SEOUL, Oct. 15 (Korea Bizwire) — As the world commemorates White Cane Safety Day on Monday, South Korean journalists conducted a study to see if visually impaired people could freely enter restaurants with guide dogs, only to find out that visually impaired people are still subject to discrimination.
Yonhap News journalists visited major restaurants in Seoul with Kim Jong-min, a disability awareness instructor with visual impairment, who brought his guide dog with him.
Four out of eight restaurants turned them away, because of Kim’s guide dog, a six-year old standard poodle named Cindy.
According to the Act on Welfare of Persons with Disabilities, guide dogs are allowed entry to all public facilities and means of transportation. Establishments that refuse entry can be subject to fines up to 3 million won.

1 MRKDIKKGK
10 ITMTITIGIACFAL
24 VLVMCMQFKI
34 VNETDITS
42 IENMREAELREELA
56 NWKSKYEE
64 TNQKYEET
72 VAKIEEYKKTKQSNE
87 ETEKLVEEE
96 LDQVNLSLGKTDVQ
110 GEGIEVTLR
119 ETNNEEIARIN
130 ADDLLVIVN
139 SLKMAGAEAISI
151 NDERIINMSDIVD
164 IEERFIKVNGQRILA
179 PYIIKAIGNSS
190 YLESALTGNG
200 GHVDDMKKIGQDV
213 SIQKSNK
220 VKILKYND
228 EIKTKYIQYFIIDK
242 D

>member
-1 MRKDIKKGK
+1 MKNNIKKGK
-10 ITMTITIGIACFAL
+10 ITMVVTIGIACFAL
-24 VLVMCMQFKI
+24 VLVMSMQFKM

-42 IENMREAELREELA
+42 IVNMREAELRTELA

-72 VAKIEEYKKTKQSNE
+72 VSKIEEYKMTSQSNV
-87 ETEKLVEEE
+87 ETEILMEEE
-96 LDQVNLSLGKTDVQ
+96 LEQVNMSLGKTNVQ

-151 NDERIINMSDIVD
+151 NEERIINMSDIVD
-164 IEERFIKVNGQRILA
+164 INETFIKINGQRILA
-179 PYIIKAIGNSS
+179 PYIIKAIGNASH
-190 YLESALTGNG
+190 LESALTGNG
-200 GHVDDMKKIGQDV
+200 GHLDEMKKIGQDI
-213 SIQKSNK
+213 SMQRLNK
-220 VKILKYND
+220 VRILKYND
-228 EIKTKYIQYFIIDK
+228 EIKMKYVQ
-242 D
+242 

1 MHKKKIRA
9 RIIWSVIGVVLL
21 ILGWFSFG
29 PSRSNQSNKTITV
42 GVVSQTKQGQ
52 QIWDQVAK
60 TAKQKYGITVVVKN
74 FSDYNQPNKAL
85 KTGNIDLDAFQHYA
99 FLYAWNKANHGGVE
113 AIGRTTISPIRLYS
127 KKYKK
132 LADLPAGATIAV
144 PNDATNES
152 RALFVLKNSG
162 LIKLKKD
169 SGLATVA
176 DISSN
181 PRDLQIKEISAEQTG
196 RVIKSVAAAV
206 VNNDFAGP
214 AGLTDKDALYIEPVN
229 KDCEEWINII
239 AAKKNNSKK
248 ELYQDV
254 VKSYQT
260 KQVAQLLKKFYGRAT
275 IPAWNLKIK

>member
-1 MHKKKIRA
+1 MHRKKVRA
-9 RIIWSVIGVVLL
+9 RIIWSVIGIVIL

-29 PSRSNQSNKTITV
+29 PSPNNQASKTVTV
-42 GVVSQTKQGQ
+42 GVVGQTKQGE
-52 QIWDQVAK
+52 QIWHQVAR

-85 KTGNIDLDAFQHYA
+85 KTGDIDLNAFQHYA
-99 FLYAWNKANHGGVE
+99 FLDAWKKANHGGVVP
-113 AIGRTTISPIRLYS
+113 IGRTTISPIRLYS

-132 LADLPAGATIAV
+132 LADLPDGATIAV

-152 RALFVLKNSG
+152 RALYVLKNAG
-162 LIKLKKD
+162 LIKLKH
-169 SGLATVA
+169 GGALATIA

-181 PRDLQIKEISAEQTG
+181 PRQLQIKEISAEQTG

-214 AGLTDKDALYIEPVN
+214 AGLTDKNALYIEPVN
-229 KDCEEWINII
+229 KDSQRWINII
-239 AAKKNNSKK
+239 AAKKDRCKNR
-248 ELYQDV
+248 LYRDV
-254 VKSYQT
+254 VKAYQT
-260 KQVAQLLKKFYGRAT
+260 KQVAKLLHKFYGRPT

The act explicitly addresses restaurants and lodging facilities to emphasize that guide dogs can enter these businesses.
Most restaurant employees, however, were not aware of these provisions. Blind customers had to wait until the employees checked with their managers.
Some restaurants strongly rejected their entry despite being aware of the legal consequences.
The provision guaranteeing entry of guide dogs in restaurants and public facilities was added to the Act on Welfare of Persons with Disabilities in 1999.
However, petitions are still being registered with the National Human Rights Commission of Korea complaining that guide dogs have been rejected entry.
“Being turned away at the entrance was one thing, but I was most frustrated when restaurant employees just looked away when I told them that she was a guide dog,” Kim said, adding that “asking me to leave my guide dog outside is the same thing as asking you to leave your eyes behind.”
Kim Hoon, a policy researcher at Korea Blind Union, said that “guide dogs are as important as the white cane to visually impaired persons,” adding that “they should not be treated as mere pets, but as a means of guidance for blind persons.”
“Stronger preventive and punitive measures are needed to increase awareness of guide dogs,” Kim said.
H. M. Kang (email@example.com)